Poisoning has been defined as injury to, and destruction of, bodily cells through the ingestion, inhalation, injection or absorption of toxic substances (World Health Organization 2008). In Western countries there are two demographic peaks of poisoning activity and deaths. The first is unintentional exploratory poisonings, where children younger than six years of age (but typically between two and three years of age) ingest toxic substances. In these unintentional exploratory poisonings, there is no intent to self-harm, and substances ingested typically include household items such as cleaning agents, toiletries, medicines and plant materials. These poisonings account for a large number of health advice calls and medical consultations with significant numbers of hospital admissions, but very few deaths. As a result of education, identification of hazards and strategic interventions, the trend across developed countries has been a gradual decline in these poisoning deaths.
The second demographic peak increases from adolescence onwards to young adulthood and is related to risk-taking behaviour, recreational drug use and suicidal intent. Opioid drug use and alcohol account for significant numbers of deaths among New Zealand youth, while volatile substance abuse (VSA) has been the cause of most unintentional deaths. This issue was highlighted in the recent report from the Office of the Chief Coroner, in which 55 of the 63 deaths from recreational inhalation of volatile substances between 2000 and 2012 were young people under 24 years (Office of the Chief Coroner 2012).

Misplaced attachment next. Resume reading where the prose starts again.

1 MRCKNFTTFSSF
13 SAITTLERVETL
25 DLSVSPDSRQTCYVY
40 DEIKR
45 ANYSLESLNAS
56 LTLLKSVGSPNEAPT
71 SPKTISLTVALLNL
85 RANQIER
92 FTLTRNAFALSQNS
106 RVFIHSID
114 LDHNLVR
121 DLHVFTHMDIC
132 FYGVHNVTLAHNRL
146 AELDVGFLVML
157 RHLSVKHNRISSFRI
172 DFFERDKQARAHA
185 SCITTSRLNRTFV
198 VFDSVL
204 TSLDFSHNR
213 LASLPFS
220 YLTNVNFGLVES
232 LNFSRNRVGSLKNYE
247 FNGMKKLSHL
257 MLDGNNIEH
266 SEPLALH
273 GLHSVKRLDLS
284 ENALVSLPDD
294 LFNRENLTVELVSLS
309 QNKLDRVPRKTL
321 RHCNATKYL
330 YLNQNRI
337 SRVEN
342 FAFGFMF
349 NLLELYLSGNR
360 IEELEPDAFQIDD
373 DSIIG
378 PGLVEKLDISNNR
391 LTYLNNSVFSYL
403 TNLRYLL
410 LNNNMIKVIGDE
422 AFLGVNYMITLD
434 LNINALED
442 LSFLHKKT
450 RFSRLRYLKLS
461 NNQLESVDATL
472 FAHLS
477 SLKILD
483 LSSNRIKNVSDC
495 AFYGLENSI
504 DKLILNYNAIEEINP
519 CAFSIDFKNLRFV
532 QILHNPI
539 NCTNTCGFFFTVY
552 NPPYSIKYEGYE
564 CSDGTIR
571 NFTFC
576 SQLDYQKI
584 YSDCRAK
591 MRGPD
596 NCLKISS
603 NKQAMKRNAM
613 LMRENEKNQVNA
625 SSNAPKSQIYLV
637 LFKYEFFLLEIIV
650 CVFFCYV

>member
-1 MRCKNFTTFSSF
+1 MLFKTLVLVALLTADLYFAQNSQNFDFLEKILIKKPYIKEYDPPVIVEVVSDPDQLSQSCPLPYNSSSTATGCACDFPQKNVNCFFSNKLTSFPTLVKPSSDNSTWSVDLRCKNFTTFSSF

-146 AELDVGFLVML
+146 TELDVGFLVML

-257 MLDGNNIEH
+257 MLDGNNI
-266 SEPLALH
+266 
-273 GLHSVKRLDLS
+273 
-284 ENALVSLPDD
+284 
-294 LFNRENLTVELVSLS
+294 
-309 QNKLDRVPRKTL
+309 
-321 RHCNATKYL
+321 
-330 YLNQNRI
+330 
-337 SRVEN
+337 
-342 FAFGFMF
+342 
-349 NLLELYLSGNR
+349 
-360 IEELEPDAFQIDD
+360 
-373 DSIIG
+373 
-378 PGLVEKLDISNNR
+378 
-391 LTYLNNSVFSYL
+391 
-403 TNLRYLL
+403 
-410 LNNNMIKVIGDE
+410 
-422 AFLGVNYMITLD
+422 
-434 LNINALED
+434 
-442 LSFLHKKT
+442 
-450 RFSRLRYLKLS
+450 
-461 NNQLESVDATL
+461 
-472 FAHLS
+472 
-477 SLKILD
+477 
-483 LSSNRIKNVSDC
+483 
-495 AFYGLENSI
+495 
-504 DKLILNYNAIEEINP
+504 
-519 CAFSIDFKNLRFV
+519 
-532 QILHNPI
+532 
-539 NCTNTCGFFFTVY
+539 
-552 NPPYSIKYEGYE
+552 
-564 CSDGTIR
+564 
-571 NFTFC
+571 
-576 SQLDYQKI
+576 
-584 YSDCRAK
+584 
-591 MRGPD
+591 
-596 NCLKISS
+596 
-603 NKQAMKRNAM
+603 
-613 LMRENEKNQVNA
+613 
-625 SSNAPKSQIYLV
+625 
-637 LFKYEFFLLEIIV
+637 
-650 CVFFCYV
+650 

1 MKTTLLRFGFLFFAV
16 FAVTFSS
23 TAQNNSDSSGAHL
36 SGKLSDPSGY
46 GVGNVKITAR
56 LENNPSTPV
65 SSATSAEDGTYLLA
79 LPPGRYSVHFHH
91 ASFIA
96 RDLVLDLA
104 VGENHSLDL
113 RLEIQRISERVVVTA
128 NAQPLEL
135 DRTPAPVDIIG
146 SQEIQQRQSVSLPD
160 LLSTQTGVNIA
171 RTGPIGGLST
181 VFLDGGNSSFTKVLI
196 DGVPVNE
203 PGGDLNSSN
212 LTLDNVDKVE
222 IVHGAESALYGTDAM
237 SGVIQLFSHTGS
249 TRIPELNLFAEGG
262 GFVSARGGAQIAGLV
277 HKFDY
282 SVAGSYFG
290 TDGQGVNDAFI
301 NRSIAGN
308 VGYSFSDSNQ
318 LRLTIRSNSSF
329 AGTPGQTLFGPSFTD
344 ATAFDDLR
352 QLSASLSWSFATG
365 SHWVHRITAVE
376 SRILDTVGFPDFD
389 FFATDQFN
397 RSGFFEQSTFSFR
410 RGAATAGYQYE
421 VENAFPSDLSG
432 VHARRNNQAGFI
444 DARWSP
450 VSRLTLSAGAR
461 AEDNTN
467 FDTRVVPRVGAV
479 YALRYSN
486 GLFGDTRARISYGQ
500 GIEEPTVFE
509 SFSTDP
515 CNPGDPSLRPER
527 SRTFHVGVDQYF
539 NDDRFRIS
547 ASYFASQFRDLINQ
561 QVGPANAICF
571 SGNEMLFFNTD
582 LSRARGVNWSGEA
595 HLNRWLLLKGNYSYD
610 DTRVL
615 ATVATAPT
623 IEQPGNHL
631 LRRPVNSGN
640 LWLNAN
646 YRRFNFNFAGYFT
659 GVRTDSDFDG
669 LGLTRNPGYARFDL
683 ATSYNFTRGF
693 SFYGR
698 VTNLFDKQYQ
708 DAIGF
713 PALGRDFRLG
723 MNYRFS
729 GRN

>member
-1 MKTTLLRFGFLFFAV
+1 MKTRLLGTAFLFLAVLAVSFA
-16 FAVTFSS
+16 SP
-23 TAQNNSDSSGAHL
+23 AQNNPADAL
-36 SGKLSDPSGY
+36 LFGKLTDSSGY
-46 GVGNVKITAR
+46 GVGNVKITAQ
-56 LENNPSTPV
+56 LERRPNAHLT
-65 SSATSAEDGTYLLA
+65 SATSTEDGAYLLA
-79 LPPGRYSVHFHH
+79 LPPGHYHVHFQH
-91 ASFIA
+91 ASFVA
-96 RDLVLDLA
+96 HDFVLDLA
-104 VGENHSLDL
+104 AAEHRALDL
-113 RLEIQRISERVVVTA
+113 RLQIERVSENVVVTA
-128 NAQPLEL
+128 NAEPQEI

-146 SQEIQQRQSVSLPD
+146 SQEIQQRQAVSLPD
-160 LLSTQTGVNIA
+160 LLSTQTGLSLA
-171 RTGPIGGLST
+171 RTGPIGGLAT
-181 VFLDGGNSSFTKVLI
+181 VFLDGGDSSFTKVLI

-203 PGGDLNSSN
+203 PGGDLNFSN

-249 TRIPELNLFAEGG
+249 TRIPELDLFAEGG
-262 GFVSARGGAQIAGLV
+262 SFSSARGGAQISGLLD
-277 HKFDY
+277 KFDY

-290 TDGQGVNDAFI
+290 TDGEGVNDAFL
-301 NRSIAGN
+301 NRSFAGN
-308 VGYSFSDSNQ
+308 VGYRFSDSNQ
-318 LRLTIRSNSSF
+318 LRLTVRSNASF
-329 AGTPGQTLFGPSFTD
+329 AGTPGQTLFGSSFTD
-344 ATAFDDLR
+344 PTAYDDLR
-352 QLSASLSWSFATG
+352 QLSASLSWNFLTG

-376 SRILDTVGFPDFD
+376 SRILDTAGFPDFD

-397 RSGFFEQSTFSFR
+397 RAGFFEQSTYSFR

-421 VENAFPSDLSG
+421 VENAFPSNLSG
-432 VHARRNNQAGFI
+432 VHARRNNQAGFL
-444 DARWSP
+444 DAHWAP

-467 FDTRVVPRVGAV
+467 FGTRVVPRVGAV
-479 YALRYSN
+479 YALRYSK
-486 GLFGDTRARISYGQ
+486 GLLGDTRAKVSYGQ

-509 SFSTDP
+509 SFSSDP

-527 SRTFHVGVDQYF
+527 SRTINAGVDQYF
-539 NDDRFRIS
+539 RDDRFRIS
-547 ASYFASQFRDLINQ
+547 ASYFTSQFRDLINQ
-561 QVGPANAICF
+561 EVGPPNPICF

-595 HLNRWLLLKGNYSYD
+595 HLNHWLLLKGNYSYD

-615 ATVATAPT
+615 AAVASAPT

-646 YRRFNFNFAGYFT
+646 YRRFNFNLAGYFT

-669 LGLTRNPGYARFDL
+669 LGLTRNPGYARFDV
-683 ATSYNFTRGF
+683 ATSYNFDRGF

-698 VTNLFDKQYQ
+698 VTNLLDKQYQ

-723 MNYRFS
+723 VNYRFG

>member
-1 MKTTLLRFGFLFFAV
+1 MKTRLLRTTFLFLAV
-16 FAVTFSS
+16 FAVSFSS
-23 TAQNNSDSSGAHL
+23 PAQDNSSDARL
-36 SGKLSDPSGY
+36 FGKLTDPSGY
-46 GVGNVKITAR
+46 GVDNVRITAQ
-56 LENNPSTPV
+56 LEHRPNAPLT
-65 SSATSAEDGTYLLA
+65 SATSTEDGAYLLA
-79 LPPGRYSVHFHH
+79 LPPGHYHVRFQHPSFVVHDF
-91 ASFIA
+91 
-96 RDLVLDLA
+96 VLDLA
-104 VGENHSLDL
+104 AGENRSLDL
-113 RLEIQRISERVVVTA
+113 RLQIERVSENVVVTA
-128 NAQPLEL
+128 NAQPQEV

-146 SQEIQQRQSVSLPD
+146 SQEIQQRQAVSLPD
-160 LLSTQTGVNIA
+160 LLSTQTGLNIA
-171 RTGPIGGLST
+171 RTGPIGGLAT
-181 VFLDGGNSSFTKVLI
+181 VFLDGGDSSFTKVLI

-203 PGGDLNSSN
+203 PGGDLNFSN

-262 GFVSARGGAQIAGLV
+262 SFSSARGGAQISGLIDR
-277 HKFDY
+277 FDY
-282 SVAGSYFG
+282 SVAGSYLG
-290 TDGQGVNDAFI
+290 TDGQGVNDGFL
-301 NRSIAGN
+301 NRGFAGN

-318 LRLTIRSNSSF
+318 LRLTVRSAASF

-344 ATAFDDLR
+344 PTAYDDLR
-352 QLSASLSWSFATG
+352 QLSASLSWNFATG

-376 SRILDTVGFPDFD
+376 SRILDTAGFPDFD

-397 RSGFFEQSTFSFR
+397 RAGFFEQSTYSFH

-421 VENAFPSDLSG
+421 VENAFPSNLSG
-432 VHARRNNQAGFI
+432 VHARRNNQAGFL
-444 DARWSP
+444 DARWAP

New Zealand’s overall poisoning mortality statistics are in line with international findings (Belanger et al 2008; Beasley and Reith 2005; Hoppe-Roberts et al 2000), except that New Zealand has fewer cases of death under age five, with no unintentional poisoning deaths in New Zealand between 2002 and 2008 in this age group. This suggests that countrywide initiatives to decrease infant deaths by unintentional poisoning over the last 20 years have had a positive impact. Internationally, the highest fatality rate from unintentional poisonings is found in infants and preschool children, with a further peak around 15 years of age (World Health Organization 2008).
Over the last two decades, campaigns to increase parental awareness of storing household hazardous substances have had a positive impact. An increased responsiveness from the National Poisons Centre to emergency medical care, together with improved industry standards for packaging and sealing hazardous substances (eg, child-resistant lids and blister packs), have likely helped to contribute to a decline in infant poisoning deaths. Despite this, infants and children up to three years of age still remain one of the greatest risk groups when it comes to unintentional poisoning. Figures released by the New Zealand Accident Compensation Corporation (ACC) show that 60 percent of all new poisoning claims lodged with ACC were for injuries to children three years of age and under, accounting for approximately 34 percent of total ACC poisoning-related costs between 2002 and 2009.